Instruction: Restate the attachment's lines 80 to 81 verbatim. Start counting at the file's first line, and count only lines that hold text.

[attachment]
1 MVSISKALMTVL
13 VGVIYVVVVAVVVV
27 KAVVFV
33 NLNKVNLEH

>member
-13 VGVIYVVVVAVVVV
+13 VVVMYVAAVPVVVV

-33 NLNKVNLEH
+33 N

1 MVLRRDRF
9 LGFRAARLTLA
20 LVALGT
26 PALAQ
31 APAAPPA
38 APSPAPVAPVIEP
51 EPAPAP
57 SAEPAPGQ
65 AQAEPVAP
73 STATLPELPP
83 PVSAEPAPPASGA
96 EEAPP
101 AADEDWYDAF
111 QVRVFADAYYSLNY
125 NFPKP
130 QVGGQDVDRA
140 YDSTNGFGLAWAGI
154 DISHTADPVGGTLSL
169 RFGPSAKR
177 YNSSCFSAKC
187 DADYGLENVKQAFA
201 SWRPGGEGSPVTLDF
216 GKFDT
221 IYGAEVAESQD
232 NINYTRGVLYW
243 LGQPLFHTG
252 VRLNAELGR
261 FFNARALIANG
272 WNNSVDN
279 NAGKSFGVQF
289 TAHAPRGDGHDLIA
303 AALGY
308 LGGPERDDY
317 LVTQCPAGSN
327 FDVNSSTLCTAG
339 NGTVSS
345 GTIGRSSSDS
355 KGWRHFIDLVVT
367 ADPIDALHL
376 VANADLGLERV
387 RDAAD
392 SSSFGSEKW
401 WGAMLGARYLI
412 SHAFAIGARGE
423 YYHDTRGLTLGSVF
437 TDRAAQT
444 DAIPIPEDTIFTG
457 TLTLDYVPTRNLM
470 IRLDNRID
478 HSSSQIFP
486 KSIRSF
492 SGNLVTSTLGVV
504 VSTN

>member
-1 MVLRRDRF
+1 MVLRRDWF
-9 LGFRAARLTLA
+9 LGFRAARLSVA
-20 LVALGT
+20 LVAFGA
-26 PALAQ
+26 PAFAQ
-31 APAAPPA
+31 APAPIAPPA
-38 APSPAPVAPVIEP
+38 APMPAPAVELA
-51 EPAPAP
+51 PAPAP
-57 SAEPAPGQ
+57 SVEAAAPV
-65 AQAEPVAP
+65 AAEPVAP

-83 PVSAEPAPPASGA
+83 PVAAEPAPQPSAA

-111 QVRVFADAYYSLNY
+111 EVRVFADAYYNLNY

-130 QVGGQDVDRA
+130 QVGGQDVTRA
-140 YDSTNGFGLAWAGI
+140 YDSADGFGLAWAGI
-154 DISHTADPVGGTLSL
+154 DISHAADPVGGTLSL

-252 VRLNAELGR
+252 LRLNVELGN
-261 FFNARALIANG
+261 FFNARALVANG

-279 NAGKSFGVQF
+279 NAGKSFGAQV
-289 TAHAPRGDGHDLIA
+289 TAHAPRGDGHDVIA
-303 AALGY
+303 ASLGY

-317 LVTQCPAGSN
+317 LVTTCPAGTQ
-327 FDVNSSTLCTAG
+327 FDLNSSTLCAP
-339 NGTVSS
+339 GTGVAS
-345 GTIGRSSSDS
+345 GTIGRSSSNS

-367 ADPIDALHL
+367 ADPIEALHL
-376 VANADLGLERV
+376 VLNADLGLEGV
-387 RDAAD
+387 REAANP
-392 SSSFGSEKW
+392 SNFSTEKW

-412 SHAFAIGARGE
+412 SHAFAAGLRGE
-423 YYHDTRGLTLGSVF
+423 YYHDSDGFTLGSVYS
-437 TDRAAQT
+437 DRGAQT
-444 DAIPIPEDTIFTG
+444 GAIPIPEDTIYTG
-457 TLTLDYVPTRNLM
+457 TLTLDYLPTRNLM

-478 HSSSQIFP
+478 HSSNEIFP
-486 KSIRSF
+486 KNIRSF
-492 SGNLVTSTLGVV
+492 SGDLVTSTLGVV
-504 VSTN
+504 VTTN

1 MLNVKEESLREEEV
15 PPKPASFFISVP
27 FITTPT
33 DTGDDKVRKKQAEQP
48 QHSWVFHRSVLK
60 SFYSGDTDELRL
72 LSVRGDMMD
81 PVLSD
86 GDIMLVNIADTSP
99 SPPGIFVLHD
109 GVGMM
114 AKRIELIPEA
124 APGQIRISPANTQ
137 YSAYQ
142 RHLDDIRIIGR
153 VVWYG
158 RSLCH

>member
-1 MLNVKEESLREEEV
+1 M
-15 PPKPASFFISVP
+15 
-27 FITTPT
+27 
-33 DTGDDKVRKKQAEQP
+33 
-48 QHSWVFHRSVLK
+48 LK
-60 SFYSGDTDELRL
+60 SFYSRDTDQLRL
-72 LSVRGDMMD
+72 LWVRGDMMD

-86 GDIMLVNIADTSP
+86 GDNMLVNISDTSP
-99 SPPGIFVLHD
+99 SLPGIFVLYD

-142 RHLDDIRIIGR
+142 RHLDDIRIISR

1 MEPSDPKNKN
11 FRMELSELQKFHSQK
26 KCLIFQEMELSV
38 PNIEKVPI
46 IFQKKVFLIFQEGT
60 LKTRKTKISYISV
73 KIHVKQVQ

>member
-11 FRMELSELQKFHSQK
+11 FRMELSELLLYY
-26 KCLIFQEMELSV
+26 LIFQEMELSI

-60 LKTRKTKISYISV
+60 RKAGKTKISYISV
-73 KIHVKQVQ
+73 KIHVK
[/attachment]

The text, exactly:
-65 AQAEPVAP
+65 AAEPVAP